The online presence of the Frank D. Reeves Center is a single page on the site of Washington DC’s city government. Listed under the Department of General Services, the property’s listing showed the information for the DGS Office on the 8th floor and documentation regarding the city’s proposal to sell the property to a developer along in exchange for 38 million dollars and a stretch of land at Buzzard point. The purpose of this will be to construct a stadium in Buzzard Point and allow the Reeves Center to be demolished and the property redeveloped. The limited information on the ongoing operations of the Center may be an indicator of it being phased-out as a service provider.
The website as a whole is very clean and accessible, with a lot of features that allow users to easily find information and interact with the site’s architecture. The drop-down menus have a wealth of information on a variety of topics such as services, contracting, construction, sustainability, properties, and jobs. It even has a blog, where the last post is dated to the previous April, but is nonetheless an interesting feature. Another intriguing device is a built-in voice readout that allows users to listen to the text on each page. Their feedback tab has a lot of points that presumably allow citizens’ concerns to be voiced.
Another interesting aspect is the amount of connections that the DGS makes to outside media. The left column of the page has links to many social media providers including Facebook, Twitter, Instagram, LinkedIn, Google Plus, and Youtube. Many of these accounts especially Twitter, are very active and allow citizens to connect with the organization. A link below the accounts is “Ask the Director,” where visitors can fill out a form for sending to the organization. All of these features show the department’s commitment to active engagement with the DC community.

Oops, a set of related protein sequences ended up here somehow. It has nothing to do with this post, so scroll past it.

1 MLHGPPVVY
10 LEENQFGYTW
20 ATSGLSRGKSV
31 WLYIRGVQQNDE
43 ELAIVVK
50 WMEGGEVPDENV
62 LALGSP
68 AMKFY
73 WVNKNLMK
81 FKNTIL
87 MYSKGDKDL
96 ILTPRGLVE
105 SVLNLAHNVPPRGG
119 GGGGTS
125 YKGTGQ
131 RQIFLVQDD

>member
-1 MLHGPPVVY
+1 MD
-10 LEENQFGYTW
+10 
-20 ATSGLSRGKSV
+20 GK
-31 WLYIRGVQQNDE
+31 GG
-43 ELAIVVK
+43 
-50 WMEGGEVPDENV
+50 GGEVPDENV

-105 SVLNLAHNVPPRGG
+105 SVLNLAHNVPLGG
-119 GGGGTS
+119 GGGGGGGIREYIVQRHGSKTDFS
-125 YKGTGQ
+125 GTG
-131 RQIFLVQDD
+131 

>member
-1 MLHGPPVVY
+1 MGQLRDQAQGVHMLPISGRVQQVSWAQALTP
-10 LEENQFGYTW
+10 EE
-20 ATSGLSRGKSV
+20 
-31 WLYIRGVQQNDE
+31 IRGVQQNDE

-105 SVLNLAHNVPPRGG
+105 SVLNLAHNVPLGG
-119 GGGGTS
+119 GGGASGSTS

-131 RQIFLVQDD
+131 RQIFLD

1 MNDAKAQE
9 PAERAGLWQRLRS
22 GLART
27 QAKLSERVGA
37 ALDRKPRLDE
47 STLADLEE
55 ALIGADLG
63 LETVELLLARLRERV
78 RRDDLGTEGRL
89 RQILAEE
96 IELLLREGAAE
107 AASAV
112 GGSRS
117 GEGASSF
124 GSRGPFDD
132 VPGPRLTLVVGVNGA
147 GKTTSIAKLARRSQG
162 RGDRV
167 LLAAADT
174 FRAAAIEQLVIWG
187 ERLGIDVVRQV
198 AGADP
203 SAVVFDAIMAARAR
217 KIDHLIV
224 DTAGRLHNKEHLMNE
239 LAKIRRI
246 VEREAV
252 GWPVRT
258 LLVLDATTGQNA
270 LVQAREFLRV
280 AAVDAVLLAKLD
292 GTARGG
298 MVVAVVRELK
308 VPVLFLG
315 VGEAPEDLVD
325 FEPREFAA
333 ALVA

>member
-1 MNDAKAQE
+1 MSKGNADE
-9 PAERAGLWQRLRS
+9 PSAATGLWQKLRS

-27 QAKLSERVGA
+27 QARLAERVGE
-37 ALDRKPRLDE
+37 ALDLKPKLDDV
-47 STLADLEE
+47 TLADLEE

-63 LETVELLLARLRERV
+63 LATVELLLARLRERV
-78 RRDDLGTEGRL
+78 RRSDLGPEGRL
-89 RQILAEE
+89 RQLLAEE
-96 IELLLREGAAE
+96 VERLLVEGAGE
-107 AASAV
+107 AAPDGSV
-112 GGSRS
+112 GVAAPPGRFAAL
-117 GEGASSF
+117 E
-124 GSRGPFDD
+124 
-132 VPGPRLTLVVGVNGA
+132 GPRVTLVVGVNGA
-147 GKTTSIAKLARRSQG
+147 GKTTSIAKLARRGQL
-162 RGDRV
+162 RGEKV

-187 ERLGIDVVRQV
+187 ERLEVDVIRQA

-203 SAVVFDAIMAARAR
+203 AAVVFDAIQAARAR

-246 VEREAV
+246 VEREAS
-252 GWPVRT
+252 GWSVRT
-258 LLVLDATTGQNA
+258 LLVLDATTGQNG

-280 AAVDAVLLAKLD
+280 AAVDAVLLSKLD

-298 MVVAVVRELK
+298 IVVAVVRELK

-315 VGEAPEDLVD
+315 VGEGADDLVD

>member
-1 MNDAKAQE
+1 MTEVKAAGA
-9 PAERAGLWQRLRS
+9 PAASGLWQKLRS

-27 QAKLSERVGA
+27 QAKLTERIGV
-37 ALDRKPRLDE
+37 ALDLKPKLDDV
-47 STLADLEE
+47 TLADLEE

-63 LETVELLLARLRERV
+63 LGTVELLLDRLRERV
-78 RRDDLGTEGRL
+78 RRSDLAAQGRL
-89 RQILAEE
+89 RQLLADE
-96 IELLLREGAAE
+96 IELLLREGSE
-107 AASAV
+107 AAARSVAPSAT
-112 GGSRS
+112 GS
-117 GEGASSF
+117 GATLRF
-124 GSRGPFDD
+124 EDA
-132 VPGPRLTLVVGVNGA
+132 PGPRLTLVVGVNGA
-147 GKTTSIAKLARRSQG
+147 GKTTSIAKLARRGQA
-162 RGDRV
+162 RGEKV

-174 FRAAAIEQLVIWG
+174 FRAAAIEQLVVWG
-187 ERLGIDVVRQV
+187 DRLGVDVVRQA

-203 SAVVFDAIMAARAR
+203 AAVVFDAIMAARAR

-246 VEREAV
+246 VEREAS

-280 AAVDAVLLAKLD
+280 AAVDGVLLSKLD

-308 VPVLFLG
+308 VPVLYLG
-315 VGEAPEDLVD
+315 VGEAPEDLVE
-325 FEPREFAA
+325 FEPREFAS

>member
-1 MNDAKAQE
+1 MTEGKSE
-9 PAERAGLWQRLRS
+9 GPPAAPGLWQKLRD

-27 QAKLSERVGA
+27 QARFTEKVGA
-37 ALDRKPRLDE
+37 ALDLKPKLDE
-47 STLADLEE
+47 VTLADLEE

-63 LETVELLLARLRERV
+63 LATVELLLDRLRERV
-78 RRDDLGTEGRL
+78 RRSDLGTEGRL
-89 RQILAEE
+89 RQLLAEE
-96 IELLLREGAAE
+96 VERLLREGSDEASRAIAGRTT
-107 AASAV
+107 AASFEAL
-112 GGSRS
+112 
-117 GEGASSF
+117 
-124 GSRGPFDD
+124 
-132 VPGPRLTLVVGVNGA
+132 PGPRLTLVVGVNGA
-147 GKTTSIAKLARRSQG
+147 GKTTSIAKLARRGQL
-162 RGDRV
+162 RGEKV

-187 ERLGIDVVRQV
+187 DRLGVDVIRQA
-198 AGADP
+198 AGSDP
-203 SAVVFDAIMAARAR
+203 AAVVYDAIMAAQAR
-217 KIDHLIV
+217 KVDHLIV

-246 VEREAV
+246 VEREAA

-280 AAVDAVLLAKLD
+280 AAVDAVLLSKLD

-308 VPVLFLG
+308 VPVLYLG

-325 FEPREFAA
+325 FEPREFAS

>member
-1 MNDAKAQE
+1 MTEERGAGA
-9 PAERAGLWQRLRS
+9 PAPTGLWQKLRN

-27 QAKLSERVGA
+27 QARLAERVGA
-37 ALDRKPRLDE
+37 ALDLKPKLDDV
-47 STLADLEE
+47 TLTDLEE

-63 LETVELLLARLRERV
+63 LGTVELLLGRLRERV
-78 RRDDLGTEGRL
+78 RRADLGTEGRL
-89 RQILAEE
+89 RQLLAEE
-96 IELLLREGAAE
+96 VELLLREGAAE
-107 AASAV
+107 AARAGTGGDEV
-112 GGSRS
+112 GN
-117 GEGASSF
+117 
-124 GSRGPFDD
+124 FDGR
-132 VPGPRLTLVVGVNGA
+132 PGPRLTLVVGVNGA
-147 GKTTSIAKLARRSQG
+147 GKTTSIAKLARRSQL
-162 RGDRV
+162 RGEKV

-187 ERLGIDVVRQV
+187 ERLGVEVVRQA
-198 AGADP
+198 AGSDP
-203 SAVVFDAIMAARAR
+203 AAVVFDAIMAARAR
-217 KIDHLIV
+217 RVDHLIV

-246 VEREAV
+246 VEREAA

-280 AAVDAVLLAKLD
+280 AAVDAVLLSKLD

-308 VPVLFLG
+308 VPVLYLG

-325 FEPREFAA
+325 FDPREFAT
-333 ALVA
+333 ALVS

The information for the proposal is included in two documents on the page, both from December of 2013 and in reference to a community meeting. One is the presentation given at the community meeting and another is a page aggregating comments and questions from those who attended. The presentation explains how the “New Reeves,” whatever might replace the building, should contribute to the U Street community in the same way that its predecessor did. The planners envision a mixed-use building that is composed of retail space and multi-family dwellings. It also explains the rationale for the demolition of the previous building. They recognize its years of service to the community, but also cite the grievances of its inefficiency of space, aging structure, and deferred maintenance.
The record of the meeting shows the concerns of the community members through a 51 point list. Recurring points include expressions that the farmer’s market, daycare, Department of Real Estate Services, and other programs should remain on the site. Others call for the new site to foster greater business participation in the neighborhood.
Within this information is the timeline for the future of the Reeves Center. It states that it was supposed to be transferred to a developer in late 2014. It then says that the new center would be completed by late 2016. It is clear that this is quite behind schedule as the current building still stands and is offering services. The DC United Stadium that was meant to coincide with the deal was also slated for opening in 2016 but a Washington Post article shows that disagreement over its design has pushed the opening until 2018. Perhaps the redevelopment of the Reeves Center has been delayed in the same manner. However interactive and functional the website of the DGS, it is for naught if the department does not maintain an active dialogue with the community. This is especially true when the fate of a beloved neighborhood landmark is in question.